Medications and Sun Sensitivity


Certain medications contain compounds that become activated by the sun’s ultraviolet rays. Exposure to the sun while taking certain medications can damage cell membranes or DNA, cause severe sunburns, or trigger an allergic reaction. Some medications may also constrict blood vessels and interfere with the body’s ability to cool itself through sweating, resulting in an increased risk of heat exhaustion and heatstroke.

Sun-sensitizing drugs can inflame existing scar tissue and aggravate eczema and herpes. Sun exposure can also worsen certain autoimmune disorders, such as lupus. Sunscreen can help lessen the impact of sun exposure; however, in rare cases, the ingredients in sunscreen can make symptoms worse.

Not every person who takes a sun-sensitizing medication will have a reaction. Additionally, a reaction may be a one-time occurrence or may occur every time the skin is exposed to the sun while taking the medication.

Types of sun-sensitizing drug reactions

Sun-sensitizing drug reactions are categorized into two types: phototoxicity and photoallergy.

  • Phototoxicity
    Phototoxicity is the most common type of sun-sensitizing drug reaction. It occurs when skin is exposed to the sun after certain medications are taken orally, by injection, or applied topically. Certain medications absorb the sun’s UV light and release it into the skin. This can cause cell death in the exposed skin within a few days and, although rare, can last for up to 20 years after ceasing the use of the medication. The most common phototoxic medications are aremiodaron, nonsteroidal anti-inflammatory (NSAIDs), and tetracycline medications.
  • Photoallergy
    Photoallergy occurs when the skin is exposed to the sun after certain compounds or medicines are applied directly to the skin. The sun can cause structural changes in the medication, which can result in the production of antibodies. These antibodies are responsible for the sun-sensitizing medication reaction. An eczema-type rash often occurs a few days after exposure and can spread to areas of the body that were not exposed to the sun.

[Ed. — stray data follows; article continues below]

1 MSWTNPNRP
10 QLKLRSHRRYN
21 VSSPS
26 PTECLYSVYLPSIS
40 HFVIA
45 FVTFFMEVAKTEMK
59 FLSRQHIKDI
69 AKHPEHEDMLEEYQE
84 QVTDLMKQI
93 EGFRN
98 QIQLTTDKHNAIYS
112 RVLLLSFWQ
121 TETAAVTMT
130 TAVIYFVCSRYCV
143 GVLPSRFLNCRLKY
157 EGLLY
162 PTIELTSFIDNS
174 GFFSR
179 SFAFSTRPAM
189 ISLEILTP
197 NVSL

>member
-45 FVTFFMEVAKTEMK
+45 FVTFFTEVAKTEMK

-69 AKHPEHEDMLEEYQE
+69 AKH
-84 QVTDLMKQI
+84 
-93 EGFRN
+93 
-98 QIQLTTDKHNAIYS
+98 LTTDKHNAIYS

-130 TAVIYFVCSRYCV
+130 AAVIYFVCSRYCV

Medications that react with the sun

Categories of medications that increase sensitivity to the sun’s effects include the following:

  • Pain relievers
    Nonsteroidal anti-inflammatory drugs (NSAIDs), such as ibuprofen, naproxen, celecoxib and piroxicam, increase the risk of developing a serious sunburn; however, acetaminophen does not.
  • Psychiatric drugs
    Chlorpromazine, desipramine, imipramine and other anti-anxiety and antidepressant medications may increase susceptibility to sunburn and interfere with the body’s ability to sweat.
  • Antibiotics
    Extra precaution should be used when taking certain antibiotics, such as ciprofloxacin, sulfamethoxazole and tetracycline.
  • Cancer drugs
    Chemotherapy drugs that target skin cancers or precancerous conditions increase sun sensitivity. They include 5-fluorouracil, dacarbazine and vemurafenib.
  • Decongestants and older antihistamines
    Pseudoephedrine, phenylephrine and diphenhydramine constrict blood vessels, resulting in the increased risk of overheating.
  • Diuretics
    Furosemide and hydrochlorothiazide increase sun sensitivity and raise the risk of dehydration.
  • Diabetes medications.
    Chlorpropamide and glyburide lower blood sugar, which can increase sensitivity to the sun.
  • Hormones
    Oral contraceptives and postmenopausal hormone therapy may cause dark patches on the forehead, cheeks, or chin (melisma) in some women. This is intensified by exposure to sunlight and heat.
  • Cardiovascular medications
    Amiodarone medication (used for serious heart rhythm disturbances) and blood pressure medications, such as diltiazem and nifedipine, increase sun sensitivity.
  • Medications for skin conditions
    Retinoid and tretinoin increase the skin's sensitivity to the sun. Tretinoin creams should be applied before bedtime so the skin can absorb them overnight.

Any questions regarding sun sensitivity and medications should be directed to a health care professional. To reduce the risk of a sun-sensitizing medication reaction, wearing protective clothing, applying sunscreen with an appropriate SPF, and wearing a broad-brimmed hat when going outdoors is recommended.

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